Leadership tips from five executives and one professor

  • February 3, 2020
  • By Jill Young Miller
  • 3 minute read

Six leaders from health care, education, pharmaceuticals, finance and technology shared a rapid round of tips during the event “6 Executives. 60 Ideas. 60 Minutes” Thursday at Olin.

The panelists drew their advice from their own experiences, mentors, colleagues, books they’d read and academic research. They were:

  • Shannon Bagley (EMBA ’15), senior vice president of Human Resources at Centene Corporation
  • Hillary Anger Elfenbein, John K. Wallace Jr. and Ellen A. Wallace Distinguished Professor and professor of organizational behavior, Olin Business School
  • Eric Green (EMBA ’09), CEO of West Pharmaceutical Services Inc.
  • Vanessa Okwuraiwe (EMBA ’19), principal,  Edward Jones
  • Samantha Rudolph, co-founder and CEO of Babyation
  • Miranda Stokes (MBA ’02), managing director, corporate banking, Fifth Third Bank

Here are just some of the tips panelists shared with an enthusiastic audience of students, business professionals and others in Olin’s Emerson Auditorium:

Shannon Bagley

Less is more. Keep it simple. It’s much more difficult to write a one-page report than a 30-page report. Think about this: What do you want them to remember?

Don’t be afraid of the gray. Lean into opportunities, even if the outcomes aren’t clear.

Listen to and empathize with those around you. Nothing is worse than delivering a solution that your customer never wanted. No matter how good the new product or solution, if no one adopts the change it's all for nothing.  

Shannon Bagley

You don’t manage people into battle. You lead them. Paint a picture of where you want your teams to go and focus on the “why.”

Hillary Anger Elfenbein

People always remember how you made them feel. It costs nothing extra to treat people with respect.

People actually prefer going to the dentist over going to the negotiation table. And many beliefs about negotiation are self-fulfilling. You can’t be scared of “no” if you want to get to “yes.” Treat negotiation as a muscle that needs to be exercised.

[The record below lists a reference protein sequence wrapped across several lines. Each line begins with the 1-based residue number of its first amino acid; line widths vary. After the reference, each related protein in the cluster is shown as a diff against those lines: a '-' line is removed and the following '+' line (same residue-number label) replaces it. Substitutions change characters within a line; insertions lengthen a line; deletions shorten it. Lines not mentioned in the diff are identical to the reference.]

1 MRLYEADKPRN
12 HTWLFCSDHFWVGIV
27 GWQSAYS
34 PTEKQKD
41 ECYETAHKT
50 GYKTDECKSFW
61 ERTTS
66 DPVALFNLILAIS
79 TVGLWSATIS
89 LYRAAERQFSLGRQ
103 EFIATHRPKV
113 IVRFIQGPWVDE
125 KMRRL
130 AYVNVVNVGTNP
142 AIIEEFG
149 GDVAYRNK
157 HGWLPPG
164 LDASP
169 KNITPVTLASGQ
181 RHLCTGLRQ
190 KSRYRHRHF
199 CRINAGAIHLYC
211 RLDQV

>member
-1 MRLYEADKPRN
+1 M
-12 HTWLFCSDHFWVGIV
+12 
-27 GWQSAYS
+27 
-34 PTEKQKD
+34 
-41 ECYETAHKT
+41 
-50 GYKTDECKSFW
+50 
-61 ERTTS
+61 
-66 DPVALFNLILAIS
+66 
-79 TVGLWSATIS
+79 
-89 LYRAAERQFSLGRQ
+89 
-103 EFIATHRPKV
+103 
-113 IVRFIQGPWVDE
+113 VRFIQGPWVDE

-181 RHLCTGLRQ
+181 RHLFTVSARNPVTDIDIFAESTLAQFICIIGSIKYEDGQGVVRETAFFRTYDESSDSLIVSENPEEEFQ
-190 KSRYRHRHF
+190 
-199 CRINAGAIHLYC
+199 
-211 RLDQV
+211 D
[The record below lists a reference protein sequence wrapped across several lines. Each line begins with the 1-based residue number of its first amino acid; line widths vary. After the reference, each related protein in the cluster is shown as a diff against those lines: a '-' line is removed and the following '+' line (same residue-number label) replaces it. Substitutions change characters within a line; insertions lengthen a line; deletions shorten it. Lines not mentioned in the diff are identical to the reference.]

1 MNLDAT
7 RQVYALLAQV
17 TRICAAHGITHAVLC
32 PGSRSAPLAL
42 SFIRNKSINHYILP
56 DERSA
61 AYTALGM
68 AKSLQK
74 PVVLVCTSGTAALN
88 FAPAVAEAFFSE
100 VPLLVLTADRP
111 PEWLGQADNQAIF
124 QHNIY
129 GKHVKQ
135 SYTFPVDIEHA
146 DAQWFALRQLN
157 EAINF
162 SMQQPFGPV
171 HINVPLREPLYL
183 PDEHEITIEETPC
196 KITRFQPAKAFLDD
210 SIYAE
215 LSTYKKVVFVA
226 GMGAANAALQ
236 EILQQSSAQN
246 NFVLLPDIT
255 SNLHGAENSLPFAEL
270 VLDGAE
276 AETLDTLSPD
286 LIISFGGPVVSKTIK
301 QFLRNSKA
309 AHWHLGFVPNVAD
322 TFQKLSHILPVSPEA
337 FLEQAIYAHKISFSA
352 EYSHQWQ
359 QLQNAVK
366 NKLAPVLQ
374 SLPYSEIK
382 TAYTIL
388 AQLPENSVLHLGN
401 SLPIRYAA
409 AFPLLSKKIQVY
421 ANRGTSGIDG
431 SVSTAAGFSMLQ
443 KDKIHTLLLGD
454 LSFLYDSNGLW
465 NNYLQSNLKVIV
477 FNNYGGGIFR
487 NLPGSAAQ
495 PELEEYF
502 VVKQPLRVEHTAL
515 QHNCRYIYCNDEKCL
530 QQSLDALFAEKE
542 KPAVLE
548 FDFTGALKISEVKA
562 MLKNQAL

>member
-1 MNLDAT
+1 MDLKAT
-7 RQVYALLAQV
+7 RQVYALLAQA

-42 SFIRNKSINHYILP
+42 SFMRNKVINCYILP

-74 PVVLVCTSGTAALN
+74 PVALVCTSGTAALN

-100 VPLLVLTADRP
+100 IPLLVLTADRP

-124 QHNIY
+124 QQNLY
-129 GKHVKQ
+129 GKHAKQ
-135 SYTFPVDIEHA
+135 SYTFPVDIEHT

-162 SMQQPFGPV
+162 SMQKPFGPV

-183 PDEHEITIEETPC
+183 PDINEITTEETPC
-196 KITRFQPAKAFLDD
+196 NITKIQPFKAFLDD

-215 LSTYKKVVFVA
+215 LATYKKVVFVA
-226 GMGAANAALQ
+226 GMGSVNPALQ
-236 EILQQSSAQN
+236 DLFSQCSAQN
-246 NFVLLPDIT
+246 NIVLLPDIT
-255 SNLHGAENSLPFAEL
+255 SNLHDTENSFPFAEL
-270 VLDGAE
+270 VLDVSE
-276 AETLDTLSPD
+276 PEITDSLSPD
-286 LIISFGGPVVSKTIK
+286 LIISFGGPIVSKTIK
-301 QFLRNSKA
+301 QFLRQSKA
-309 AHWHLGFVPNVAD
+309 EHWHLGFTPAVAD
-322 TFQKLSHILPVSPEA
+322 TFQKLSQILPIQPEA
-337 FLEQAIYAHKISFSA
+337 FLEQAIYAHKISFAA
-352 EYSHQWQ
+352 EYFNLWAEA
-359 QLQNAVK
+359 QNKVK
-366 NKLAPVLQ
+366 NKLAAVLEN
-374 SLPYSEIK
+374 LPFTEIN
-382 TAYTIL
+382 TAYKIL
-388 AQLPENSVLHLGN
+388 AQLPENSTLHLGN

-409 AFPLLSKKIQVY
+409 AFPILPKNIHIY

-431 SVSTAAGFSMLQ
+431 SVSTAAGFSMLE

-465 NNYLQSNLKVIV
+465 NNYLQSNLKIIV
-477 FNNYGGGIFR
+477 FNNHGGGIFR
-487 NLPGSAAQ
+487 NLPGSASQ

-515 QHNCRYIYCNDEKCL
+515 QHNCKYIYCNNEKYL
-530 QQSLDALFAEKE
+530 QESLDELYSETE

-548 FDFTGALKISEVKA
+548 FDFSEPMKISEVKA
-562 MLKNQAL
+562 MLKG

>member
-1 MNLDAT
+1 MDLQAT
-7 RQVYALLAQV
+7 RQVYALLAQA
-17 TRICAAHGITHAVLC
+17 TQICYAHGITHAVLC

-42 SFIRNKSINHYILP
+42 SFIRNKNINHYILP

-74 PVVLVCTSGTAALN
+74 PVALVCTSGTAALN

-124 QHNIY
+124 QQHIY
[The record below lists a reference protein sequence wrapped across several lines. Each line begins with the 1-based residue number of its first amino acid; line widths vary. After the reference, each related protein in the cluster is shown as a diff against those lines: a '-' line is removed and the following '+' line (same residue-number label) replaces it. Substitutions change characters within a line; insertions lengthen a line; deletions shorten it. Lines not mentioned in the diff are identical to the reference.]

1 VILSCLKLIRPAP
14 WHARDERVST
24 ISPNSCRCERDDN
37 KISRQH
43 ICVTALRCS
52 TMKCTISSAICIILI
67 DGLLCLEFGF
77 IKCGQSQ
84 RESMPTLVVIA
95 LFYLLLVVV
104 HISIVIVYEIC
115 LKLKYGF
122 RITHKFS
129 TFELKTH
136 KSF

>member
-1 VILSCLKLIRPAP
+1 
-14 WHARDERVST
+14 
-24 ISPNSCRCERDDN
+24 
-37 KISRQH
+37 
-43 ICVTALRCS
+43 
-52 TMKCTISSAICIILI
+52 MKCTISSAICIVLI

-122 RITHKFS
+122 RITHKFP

Every personality type can succeed in negotiations. Personality matters less when you are prepared.

Negotiate as if it is for someone else’s needs. This especially works for people who think of themselves as “pleasers.” Please the people who are on your side of the table.

Eric Green

Clearly articulate your company’s purpose and impact to each of your colleagues, whether it’s one individual, or 8,000 or 100,000 employees.

Have a strong team behind you that knows how to cope with change, embraces change and external pressures, and finds ways to move forward.

Embrace an agile mindset. Get comfortable with working and living in an environment with constant change.

Listen and actually hear.

Be risk-taking but reluctant. Work hard to see around the corner to minimize surprises.

Vanessa Okwuraiwe

Know and manage perceptions. You have to treat yourself as a brand. What do people say about you when you’re not in the room?

Be present. Put down your phone and give people attention. People are hugely significant. Having genuine connections will also help you drive business forward.

Be confident.  

Create an environment where people thrive. Give people feedback. Respectfully. Always leave their dignity intact.

Samantha Rudolph

When you get knocked down, get back up again. Figure out your strategy for how.

“No” is a gift. It’s kind of like the book “He’s Just Not That Into You.” “No” clarifies if there isn’t a fit or if someone isn’t interested in what you’re trying to do. Your time is valuable. Don’t chase something that isn’t there.

Celebrate the small wins.

It’s OK to correct course. Pivot and move on to the next thing. It’s OK to try something that doesn’t end up working.

Pay it forward to honor the people who helped you succeed.

Miranda Stokes

In person is better than by phone. By phone is better than in an email.

Never respond in haste, whether in person or by email. Write the “kiss-off” email, and then delete it.

Be impeccable and timely with follow-up.

Look professional, not comfortable. Those athleisure pants that look like suit pants? They don’t.

Avoid “stolen valor.” It doesn’t do any good if people take credit for the team’s work just because they led the team. You’ll have a stronger team if you let them shine.

Pictured, from left, Shannon Bagley, Hillary Anger Elfenbein, Eric Green, Vanessa Okwuraiwe, Samantha Rudolph, Miranda Stokes

About the Author

Jill Young Miller

Jill Young Miller

As research translator for WashU Olin Business School, my job is to highlight professors’ research by “translating” their work into stories. Before coming to Olin, I was a communications specialist at WashU’s Brown School. My background is mostly in newspapers including as a journalist for Missouri Lawyers Media, the Atlanta Journal-Constitution, The Washington Post and the Sun-Sentinel in South Florida.

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